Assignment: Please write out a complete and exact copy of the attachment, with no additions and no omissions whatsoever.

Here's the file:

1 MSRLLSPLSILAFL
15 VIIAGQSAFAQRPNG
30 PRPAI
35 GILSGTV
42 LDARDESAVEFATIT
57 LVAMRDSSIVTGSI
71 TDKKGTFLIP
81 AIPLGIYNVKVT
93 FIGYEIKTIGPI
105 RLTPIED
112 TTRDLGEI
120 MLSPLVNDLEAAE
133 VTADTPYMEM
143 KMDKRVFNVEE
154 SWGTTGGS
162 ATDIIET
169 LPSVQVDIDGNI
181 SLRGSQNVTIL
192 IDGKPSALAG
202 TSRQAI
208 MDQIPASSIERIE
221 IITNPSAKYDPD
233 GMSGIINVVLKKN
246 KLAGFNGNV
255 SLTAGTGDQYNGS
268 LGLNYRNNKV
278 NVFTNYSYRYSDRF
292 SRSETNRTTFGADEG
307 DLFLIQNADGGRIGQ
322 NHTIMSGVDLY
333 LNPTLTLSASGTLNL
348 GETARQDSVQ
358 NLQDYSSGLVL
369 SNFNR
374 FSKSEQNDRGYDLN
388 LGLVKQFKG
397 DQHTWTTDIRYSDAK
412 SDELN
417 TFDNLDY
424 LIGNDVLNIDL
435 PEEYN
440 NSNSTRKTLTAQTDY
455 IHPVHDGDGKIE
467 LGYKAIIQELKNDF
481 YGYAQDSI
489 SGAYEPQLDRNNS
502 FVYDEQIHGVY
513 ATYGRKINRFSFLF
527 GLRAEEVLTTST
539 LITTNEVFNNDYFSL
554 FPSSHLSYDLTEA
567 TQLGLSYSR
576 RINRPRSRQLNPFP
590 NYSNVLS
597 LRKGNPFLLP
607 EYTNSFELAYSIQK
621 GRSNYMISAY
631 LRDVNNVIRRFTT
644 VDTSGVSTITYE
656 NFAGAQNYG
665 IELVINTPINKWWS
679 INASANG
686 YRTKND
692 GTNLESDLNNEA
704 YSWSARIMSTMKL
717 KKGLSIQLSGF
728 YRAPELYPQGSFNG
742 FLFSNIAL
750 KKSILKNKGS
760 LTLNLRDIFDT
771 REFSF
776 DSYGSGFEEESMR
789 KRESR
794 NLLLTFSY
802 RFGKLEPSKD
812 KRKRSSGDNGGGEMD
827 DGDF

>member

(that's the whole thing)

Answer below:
1 MSRLLSPLSILAFL
15 VIIAGQSAFAQRPNG
30 PRPAI
35 GILSGTV
42 LDARDESAVEFATIT
57 LVAMRDSSIVTGSI
71 TDKKGTFLIP
81 AIPLGIYNVKVT
93 FIGYEIKTIGPI
105 RLTPIED
112 TTRDLGEI
120 MLSPLVNDLEAAE
133 VTADTPYMEM
143 KMDKRVFNVEE
154 SWGTTGGS
162 ATDIIET
169 LPSVQVDIDGNI
181 SLRGSQNVTIL
192 IDGKPSALAG
202 TSRQAI
208 MDQIPASSIERIE
221 IITNPSAKYDPD
233 GMSGIINVVLKKN
246 KLAGFNGNV
255 SLTAGTGDQYNGS
268 LGLNYRNNKV
278 NVFTNYSYRYSDRF
292 SRSETNRTTFGADEG
307 DLFLIQNADGGRIGQ
322 NHTIMSGVDLY
333 LNPTLTLSASGTLNL
348 GETARQDSVQ
358 NLQDYSSGLVL
369 SNFNR
374 FSKSEQNDRGYDLN
388 LGLVKQFKG
397 DQHTWTTDIRYSDAK
412 SDELN
417 TFDNLDY
424 LIGNDVLNIDL
435 PEEYN
440 NSNSTRKTLTAQTDY
455 IHPVHDGDGKIE
467 LGYKAIIQELKNDF
481 YGYAQDSI
489 SGAYEPQLDRNNS
502 FVYDEQIHGVY
513 ATYGRKINRFSFLF
527 GLRAEEVLTTST
539 LITTNEVFNNDYFSL
554 FPSSHLSYDLTEA
567 TQLGLSYSR
576 RINRPRSRQLNPFP
590 NYSNVLS
597 LRKGNPFLLP
607 EYTNSFELAYSIQK
621 GRSNYMISAY
631 LRDVNNVIRRFTT
644 VDTSGVSTITYE
656 NFAGAQNYG
665 IELVINTPINKWWS
679 INASANG
686 YRTKND
692 GTNLESDLNNEA
704 YSWSARIMSTMKL
717 KKGLSIQLSGF
728 YRAPELYPQGSFNG
742 FLFSNIAL
750 KKSILKNKGS
760 LTLNLRDIFDT
771 REFSF
776 DSYGSGFEEESMR
789 KRESR
794 NLLLTFSY
802 RFGKLEPSKD
812 KRKRSSGDNGGGEMD
827 DGDF

>member